Emma Bates, a champion for keeping Riviera Beach’s harbor and beachfront open to the public and financially beneficial for residents, died Sunday after a long fight with stomach cancer.
“She was a true activist for a very long time here in the city of Riviera Beach,” said Lynn Hubbard, a former City Councilwoman.
Bates, 65, was particularly known as chairwoman of the Citizens Task Force that battled city administration plans last year to lease a third of the city marina to the Rybovich boat company, owned by the Huizenga family.
Largely driven by Bates’ determination, the Task Force’s petition drive raised sufficient signatures to place on the ballot last November the charter change in which residents successfully blocked the city’s planned 25-year lease of the marina’s south end to Rybovich for a mega-yacht service facility.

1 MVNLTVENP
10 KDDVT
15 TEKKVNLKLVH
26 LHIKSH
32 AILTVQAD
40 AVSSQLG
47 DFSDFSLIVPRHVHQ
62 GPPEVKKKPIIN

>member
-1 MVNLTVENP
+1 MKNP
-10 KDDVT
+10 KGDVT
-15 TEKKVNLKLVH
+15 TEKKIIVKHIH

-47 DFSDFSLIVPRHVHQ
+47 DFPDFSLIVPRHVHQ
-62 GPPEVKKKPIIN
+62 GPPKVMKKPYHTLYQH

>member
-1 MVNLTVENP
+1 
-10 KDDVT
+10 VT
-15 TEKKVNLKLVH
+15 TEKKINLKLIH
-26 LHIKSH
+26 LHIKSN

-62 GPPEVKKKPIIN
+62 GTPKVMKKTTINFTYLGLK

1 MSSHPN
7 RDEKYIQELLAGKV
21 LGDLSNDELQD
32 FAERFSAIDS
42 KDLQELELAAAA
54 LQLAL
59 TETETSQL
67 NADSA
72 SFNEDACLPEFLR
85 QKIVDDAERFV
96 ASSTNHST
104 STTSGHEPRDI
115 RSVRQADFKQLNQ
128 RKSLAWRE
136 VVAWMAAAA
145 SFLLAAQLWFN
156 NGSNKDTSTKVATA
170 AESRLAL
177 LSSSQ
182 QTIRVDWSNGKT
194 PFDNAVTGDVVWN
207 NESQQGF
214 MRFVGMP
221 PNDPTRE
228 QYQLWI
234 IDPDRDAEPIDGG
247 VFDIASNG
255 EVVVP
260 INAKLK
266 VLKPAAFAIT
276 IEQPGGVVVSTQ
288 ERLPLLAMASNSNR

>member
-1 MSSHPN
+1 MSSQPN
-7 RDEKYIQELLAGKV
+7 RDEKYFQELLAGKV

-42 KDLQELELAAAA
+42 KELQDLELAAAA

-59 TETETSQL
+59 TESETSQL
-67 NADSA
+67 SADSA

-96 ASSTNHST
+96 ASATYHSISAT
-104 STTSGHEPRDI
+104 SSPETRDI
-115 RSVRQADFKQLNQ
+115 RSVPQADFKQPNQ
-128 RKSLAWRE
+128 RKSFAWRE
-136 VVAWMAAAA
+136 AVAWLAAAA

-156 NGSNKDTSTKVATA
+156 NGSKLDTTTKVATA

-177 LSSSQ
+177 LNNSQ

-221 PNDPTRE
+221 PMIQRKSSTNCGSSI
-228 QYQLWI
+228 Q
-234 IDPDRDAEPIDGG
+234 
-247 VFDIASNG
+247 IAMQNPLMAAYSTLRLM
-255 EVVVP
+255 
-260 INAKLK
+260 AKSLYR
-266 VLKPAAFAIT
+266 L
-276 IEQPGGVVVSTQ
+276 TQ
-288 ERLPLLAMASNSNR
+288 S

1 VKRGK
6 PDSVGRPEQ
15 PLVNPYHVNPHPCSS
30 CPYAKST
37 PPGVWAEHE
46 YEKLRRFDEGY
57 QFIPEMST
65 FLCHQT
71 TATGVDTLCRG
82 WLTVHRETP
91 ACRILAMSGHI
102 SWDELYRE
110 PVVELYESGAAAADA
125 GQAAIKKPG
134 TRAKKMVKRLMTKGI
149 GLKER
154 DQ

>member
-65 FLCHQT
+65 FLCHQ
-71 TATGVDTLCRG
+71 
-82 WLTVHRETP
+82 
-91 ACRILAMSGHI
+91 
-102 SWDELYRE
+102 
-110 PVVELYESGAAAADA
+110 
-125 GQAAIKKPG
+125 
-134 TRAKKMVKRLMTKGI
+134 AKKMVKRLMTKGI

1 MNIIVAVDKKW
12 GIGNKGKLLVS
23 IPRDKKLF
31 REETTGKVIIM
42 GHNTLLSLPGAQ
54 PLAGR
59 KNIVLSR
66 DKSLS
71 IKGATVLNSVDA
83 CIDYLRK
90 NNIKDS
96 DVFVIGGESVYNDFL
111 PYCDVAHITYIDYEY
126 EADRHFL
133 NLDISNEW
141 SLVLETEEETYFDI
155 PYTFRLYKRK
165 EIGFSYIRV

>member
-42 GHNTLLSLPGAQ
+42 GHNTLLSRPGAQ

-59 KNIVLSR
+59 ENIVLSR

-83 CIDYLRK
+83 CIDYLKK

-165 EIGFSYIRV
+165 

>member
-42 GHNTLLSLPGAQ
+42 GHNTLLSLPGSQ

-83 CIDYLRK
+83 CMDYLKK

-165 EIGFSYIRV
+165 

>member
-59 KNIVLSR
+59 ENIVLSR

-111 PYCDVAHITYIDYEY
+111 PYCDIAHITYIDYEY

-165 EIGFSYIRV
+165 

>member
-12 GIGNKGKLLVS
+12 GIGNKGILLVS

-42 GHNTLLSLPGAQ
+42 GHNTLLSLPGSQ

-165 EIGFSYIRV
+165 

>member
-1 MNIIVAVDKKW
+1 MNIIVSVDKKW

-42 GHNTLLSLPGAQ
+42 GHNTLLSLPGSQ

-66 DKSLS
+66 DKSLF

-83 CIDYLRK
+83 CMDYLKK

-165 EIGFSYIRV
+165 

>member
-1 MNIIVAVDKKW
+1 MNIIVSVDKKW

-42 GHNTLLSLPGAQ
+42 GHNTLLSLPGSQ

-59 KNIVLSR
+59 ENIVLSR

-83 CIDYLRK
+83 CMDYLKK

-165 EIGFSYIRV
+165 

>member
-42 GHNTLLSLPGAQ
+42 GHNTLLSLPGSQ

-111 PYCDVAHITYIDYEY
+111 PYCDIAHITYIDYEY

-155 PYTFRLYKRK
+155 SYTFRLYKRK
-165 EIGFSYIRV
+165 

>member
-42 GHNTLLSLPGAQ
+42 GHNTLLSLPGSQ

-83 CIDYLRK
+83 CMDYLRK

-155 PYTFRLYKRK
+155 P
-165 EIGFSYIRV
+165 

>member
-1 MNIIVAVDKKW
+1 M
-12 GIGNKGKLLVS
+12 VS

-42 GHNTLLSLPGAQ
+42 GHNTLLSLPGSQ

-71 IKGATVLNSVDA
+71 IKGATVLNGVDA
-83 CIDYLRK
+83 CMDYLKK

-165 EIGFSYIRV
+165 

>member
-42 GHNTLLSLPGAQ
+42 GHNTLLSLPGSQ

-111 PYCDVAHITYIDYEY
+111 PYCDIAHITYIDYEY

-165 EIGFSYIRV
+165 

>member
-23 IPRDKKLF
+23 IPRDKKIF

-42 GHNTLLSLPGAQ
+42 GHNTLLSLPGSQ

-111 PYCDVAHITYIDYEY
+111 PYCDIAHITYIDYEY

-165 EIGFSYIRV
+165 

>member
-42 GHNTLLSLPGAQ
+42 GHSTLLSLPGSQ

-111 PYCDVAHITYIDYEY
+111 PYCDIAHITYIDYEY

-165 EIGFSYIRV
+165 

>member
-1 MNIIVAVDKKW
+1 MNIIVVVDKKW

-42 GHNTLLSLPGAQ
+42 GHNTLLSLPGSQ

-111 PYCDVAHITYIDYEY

Ryobovich eventually sued Bates and fellow activist Andrew Byrd for $10 million in damages, prompting Bates’ typically colorful retort: “I don’t have 10 million peanuts.”
“That showed how much she really cared about the city of Riviera Beach,” said Hubbard of the issue now being disputed in court. “She knew the value of what we had — and that our city administration was willing to part with resources that we should retain and parley into self-sufficient businesses and neighborhoods. She always said if they can make money off the marina, so can we.”
In addition to tireless activism on innumerable issues, Bates worked on many city political campaigns.
Reportedly the first licensed African-American beautician in Palm Beach County, she mentored dozens of local beauticians, and was a successful cosmetologist at her Intimate Salon of Beauty in the city.
Photo: Emma Bates